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A georeferenced MVUM is the starting point for creating MVUM background maps to use on cell phones, GPS units, and laptops for real-time navigation. Georeferenced MVUMs are also useful to see where you have been after you've recorded a GPS track while out riding or driving.
Two pieces of software are used to convert an MVUM into a georeferenced TIFF file. The first piece of software is used to rasterize the Adobe Acrobat PDF MVUM file into a Portable Network Graphics (PNG) bitmap file. I used Adobe Photoshop CS3 Extended to perform this task, but other, less expensive software can also be used.
The second piece of software is used to georeference the PNG bitmap and convert it into a GeoTIFF file. I used the full version of Global Mapper 11. Fugawi and OziExplorer should have this capability too. In addition, software such as Google Earth, Garmin MapSource, or National Geographic Topo can be useful for checking the accuracy of the newly created georeferenced MVUM.
In Adobe Photoshop CS3, select File -> Open from the menu bar. Use the open file dialog box to find the PDF of the MVUM on the hard drive. Select the MVUM and click Open.
Photoshop will present an Import PDF dialog box. In this dialog box, select the following then click OK. Now would be a good time to go get a cup of coffee or other snack.
When the import is completed, some areas of the MVUM will have transparency. To eliminate the transparency and render the map on a white background, select Layer -> Flatten Image from the menu bar.
Since I like to display multiple MVUMs side-by-side in Global Mapper, I prefer to eliminate most of the details outside the map and the map collar such as the legend, instructions, etc. To do this, I use the Crop Tool (C) to crop my MVUMs to just the map and map collar. This is strictly a personal preference so if you'd prefer to keep this information in your GeoTIFF, you may skip this step.
Now for a tricky step. If you examine the collar of the map, you'll notice latitudes and longitudes printed around the collar of the map. Find a latitude along the left or right edge of the map and a longitude along the top or bottom edge of the map. Find the intersection of these values on the map. Look for a faint tick mark at their intersection. Most, but not all, MVUMs will have a faint tick mark everywhere the latitude and longitude values intersect. If the MVUM has these marks, skip to the next step, otherwise you'll need to add your own tick marks.
To add your own tick marks, do the following in photoshop:
Once you've identified that your map has tick marks or you've created your own tick marks, save the MVUM as a PNG file:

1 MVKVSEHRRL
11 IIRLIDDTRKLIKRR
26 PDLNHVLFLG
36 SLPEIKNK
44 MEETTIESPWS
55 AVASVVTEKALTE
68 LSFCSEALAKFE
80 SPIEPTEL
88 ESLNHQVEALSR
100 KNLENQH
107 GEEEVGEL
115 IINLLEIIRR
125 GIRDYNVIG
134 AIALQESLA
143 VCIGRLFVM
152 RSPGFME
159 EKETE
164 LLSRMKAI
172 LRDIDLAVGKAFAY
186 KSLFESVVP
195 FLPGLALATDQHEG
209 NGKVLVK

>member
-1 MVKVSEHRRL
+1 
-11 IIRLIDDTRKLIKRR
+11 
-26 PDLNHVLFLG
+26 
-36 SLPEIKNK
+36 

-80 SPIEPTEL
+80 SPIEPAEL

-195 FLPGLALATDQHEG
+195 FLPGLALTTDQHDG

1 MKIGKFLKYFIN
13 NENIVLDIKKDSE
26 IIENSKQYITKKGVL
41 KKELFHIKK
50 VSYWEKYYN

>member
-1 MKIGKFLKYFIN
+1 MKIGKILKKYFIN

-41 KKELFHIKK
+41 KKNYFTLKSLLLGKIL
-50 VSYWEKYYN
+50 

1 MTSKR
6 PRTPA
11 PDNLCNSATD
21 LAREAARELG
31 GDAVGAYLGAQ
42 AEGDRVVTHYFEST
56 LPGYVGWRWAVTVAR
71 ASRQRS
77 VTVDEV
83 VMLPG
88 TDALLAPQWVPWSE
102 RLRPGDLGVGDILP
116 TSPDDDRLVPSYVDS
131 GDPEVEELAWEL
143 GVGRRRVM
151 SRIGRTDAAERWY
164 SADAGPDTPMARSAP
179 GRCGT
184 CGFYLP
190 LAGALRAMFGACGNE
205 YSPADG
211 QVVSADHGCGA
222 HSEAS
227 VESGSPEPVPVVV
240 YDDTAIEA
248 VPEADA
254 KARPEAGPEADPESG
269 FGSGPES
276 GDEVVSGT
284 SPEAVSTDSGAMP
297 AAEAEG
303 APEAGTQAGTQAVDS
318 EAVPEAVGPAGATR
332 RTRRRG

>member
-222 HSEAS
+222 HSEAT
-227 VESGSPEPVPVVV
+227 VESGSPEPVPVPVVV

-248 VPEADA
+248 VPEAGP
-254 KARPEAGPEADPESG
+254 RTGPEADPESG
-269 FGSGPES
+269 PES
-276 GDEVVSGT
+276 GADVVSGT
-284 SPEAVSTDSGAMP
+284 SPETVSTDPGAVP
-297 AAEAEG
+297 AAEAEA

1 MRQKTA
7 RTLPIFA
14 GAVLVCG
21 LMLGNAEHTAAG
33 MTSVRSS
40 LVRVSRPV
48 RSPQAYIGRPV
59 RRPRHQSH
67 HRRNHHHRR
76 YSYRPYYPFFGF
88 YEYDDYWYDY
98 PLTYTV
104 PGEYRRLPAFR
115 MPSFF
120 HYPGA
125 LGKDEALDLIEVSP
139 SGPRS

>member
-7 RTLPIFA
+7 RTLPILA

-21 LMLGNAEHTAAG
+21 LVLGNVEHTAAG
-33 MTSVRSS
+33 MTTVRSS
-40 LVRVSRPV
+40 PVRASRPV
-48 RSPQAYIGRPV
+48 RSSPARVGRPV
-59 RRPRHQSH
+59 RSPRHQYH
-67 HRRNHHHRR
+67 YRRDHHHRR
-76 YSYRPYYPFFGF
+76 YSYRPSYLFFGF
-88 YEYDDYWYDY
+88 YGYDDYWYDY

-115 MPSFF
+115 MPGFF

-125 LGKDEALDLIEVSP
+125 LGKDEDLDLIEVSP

Launch Global Mapper and select File -> Rectify (Georerence) Imagery. Global Mapper will present the Batch Image Rectification Options dialog box. Make sure the following options are clicked:
In the Open dialog box, find and open the .PNG file you previously saved in Photoshop and click Open. Once the map is opened, click Select Projection...
The MVUM has projection information in the map collar. Most Colorado MVUMs are UTM, Zone 13, NAD83, but it's worth checking the map collar to make sure. Select these options in the projection dialog box then click OK.
Now click and drag on the middle map to find a tick mark and its associated latitude and longitude. Use a paper and pen to right down the latitude and longitude of the tick mark you found. Now zoom in on the mark by clicking and dragging some more. If you zoom in too far, right clicking zooms out. Now single click in the middle of the mark. A red dot will appear in the middle of mark. In the lower left hand corner of the screen, in the Ground Control Point Entry box, the x and y values will be filled in. Now enter the latitude and longitude values for this point that you copied to paper earlier. Global Mapper requires just the numbers separated by spaces. For example, 106 deg, 30 min, 0 sec West longitude is entered simply as -106 30 0. The (-) denotes west longitude. Click Add Point to List. Click Yes to convert the coordinates then click OK in the point name dialog box.
Repeat this step for three more tick marks. I try to use tick marks that are as far away as possible from each other such as one from each corner of the map.
Once you've accurately located four points, click OK. When the Exporting GeoTIFF dialog box disappears you have a georeferenced MVUM on disk in GeoTIFF format! These files will be in the same directory as the .PNG file you opened but their names will end in _rectified.tif and _rectified.tfw.
You will always need both the .tif and .tfw files. I recommend creating a single .zip file containing both the _rectified.tif and _rectified.tfw files so they don't get separated. To do this, select both files in Windows then right click and select Send To then select Compressed (zipped) folder. Once the .tif and .tfw files are in the .zip file, they're no longer needed and may be deleted.
Since you may be using these files on your phone, on your GPS, or on your laptop while navigating in the woods, you need to check your work to make sure the coordinates embedded in the GeoTIFF file are accurate. The easiest way to do this is:
Now that you have a georeferenced MVUM in GeoTIFF format, you can do a few neat things with it such as overlaying GPS tracks from where you've been in the woods over the MVUM, displaying the MVUM on a mobile phone, displaying the MVUM on some Garmin GPS units, and using the MVUM on your laptop while navigating using software such as Global Mapper, Fugawi, or OziExplorer.
Here are some additional notes and clarifications on the process: